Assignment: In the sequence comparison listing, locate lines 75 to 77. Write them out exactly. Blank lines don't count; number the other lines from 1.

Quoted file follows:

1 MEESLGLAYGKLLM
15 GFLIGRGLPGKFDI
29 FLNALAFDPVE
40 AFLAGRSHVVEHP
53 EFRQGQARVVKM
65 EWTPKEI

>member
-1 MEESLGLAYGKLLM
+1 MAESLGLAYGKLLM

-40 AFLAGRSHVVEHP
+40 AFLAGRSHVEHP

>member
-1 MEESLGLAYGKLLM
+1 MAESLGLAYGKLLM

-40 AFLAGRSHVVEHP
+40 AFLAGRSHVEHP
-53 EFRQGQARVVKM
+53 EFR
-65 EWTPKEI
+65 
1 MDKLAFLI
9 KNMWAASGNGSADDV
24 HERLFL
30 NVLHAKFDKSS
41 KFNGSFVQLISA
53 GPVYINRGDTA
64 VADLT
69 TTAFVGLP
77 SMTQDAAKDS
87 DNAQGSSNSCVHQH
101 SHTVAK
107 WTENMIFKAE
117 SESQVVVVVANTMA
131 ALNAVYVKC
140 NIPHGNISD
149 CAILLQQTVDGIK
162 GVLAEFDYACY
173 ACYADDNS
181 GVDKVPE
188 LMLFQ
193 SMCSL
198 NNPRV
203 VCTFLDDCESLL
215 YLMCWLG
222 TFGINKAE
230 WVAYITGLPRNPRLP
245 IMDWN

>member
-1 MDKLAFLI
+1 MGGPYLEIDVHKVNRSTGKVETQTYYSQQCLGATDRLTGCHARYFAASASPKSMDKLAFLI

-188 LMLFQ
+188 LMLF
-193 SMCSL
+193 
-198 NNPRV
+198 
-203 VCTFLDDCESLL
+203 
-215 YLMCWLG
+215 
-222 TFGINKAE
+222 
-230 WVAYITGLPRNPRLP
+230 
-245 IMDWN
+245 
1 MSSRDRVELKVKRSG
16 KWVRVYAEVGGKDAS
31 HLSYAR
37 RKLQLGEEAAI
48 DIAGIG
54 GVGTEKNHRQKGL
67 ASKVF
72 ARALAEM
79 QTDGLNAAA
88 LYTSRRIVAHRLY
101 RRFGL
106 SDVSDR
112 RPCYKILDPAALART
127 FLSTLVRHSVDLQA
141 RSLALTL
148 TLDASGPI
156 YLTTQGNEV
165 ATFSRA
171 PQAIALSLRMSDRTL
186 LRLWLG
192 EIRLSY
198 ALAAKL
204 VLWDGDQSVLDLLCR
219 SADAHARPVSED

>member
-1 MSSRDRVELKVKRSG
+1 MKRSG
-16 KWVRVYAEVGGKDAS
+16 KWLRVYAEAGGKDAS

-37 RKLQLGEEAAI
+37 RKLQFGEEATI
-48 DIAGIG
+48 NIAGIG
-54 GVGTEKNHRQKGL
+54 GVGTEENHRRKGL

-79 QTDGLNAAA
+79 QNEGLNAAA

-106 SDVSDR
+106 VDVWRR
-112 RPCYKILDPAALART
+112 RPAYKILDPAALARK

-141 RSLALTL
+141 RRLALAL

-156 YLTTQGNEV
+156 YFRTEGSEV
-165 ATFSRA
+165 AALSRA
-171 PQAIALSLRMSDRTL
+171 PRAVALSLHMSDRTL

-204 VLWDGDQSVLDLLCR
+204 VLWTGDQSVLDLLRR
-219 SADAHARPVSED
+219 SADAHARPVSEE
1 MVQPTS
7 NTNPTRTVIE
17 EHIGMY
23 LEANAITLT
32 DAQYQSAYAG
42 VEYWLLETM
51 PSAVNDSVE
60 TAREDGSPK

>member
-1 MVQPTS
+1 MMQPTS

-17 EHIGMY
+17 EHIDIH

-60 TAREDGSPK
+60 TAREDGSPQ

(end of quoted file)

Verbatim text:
79 QTDGLNAAA
88 LYTSRRIVAHRLY
101 RRFGL